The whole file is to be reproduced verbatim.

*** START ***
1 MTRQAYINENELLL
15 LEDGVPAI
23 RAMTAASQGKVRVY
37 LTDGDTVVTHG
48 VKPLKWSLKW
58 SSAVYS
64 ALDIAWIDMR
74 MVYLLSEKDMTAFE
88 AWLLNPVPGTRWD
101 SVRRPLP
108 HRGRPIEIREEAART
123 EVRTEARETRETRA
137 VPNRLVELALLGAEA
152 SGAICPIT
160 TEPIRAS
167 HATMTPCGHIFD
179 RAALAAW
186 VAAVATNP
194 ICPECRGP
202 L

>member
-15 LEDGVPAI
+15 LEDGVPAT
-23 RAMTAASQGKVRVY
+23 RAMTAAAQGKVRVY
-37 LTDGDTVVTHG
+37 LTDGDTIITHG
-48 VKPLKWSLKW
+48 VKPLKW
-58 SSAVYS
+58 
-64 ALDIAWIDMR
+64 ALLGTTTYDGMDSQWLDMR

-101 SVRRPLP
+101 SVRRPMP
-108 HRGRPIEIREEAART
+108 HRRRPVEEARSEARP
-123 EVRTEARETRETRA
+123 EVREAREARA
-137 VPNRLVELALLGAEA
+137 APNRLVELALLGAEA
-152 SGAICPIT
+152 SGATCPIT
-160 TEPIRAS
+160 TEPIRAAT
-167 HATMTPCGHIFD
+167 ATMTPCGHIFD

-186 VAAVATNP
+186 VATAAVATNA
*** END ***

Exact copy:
1 MTRQAYINENELLL
15 LEDGVPAI
23 RAMTAASQGKVRVY
37 LTDGDTVVTHG
48 VKPLKWSLKW
58 SSAVYS
64 ALDIAWIDMR
74 MVYLLSEKDMTAFE
88 AWLLNPVPGTRWD
101 SVRRPLP
108 HRGRPIEIREEAART
123 EVRTEARETRETRA
137 VPNRLVELALLGAEA
152 SGAICPIT
160 TEPIRAS
167 HATMTPCGHIFD
179 RAALAAW
186 VAAVATNP
194 ICPECRGP
202 L

>member
-15 LEDGVPAI
+15 LEDGVPAT
-23 RAMTAASQGKVRVY
+23 RAMTAAAQGKVRVY
-37 LTDGDTVVTHG
+37 LTDGDTIITHG
-48 VKPLKWSLKW
+48 VKPLKW
-58 SSAVYS
+58 
-64 ALDIAWIDMR
+64 ALLGTTTYDGMDSQWLDMR

-101 SVRRPLP
+101 SVRRPMP
-108 HRGRPIEIREEAART
+108 HRRRPVEEARSEARP
-123 EVRTEARETRETRA
+123 EVREAREARA
-137 VPNRLVELALLGAEA
+137 APNRLVELALLGAEA
-152 SGAICPIT
+152 SGATCPIT
-160 TEPIRAS
+160 TEPIRAAT
-167 HATMTPCGHIFD
+167 ATMTPCGHIFD

-186 VAAVATNP
+186 VATAAVATNA